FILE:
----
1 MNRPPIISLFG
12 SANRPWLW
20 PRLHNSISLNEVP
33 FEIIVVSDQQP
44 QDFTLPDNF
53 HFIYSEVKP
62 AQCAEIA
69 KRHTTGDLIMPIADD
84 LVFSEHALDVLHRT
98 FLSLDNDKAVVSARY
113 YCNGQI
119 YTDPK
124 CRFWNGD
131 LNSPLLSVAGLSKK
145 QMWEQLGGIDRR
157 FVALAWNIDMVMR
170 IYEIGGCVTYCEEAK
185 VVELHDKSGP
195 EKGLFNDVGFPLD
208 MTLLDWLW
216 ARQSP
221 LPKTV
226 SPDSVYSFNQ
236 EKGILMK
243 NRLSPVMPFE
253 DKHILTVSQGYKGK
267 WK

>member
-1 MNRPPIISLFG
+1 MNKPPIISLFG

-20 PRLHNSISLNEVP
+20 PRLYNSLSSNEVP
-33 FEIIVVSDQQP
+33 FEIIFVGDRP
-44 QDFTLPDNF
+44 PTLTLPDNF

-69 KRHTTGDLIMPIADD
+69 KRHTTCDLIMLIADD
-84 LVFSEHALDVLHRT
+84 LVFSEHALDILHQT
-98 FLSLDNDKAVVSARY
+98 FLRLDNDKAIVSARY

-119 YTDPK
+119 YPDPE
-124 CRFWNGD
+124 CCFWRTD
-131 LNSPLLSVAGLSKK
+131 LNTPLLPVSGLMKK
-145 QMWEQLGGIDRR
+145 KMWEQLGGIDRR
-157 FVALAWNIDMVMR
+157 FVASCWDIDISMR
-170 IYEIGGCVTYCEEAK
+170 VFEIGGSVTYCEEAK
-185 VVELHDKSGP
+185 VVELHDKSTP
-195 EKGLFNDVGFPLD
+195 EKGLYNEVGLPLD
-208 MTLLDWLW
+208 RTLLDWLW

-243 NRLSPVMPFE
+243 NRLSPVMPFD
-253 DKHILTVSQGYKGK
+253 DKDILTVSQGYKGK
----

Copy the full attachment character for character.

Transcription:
1 MNRPPIISLFG
12 SANRPWLW
20 PRLHNSISLNEVP
33 FEIIVVSDQQP
44 QDFTLPDNF
53 HFIYSEVKP
62 AQCAEIA
69 KRHTTGDLIMPIADD
84 LVFSEHALDVLHRT
98 FLSLDNDKAVVSARY
113 YCNGQI
119 YTDPK
124 CRFWNGD
131 LNSPLLSVAGLSKK
145 QMWEQLGGIDRR
157 FVALAWNIDMVMR
170 IYEIGGCVTYCEEAK
185 VVELHDKSGP
195 EKGLFNDVGFPLD
208 MTLLDWLW
216 ARQSP
221 LPKTV
226 SPDSVYSFNQ
236 EKGILMK
243 NRLSPVMPFE
253 DKHILTVSQGYKGK
267 WK

>member
-1 MNRPPIISLFG
+1 MNKPPIISLFG

-20 PRLHNSISLNEVP
+20 PRLYNSLSSNEVP
-33 FEIIVVSDQQP
+33 FEIIFVGDRP
-44 QDFTLPDNF
+44 PTLTLPDNF

-69 KRHTTGDLIMPIADD
+69 KRHTTCDLIMLIADD
-84 LVFSEHALDVLHRT
+84 LVFSEHALDILHQT
-98 FLSLDNDKAVVSARY
+98 FLRLDNDKAIVSARY

-119 YTDPK
+119 YPDPE
-124 CRFWNGD
+124 CCFWRTD
-131 LNSPLLSVAGLSKK
+131 LNTPLLPVSGLMKK
-145 QMWEQLGGIDRR
+145 KMWEQLGGIDRR
-157 FVALAWNIDMVMR
+157 FVASCWDIDISMR
-170 IYEIGGCVTYCEEAK
+170 VFEIGGSVTYCEEAK
-185 VVELHDKSGP
+185 VVELHDKSTP
-195 EKGLFNDVGFPLD
+195 EKGLYNEVGLPLD
-208 MTLLDWLW
+208 RTLLDWLW

-243 NRLSPVMPFE
+243 NRLSPVMPFD
-253 DKHILTVSQGYKGK
+253 DKDILTVSQGYKGK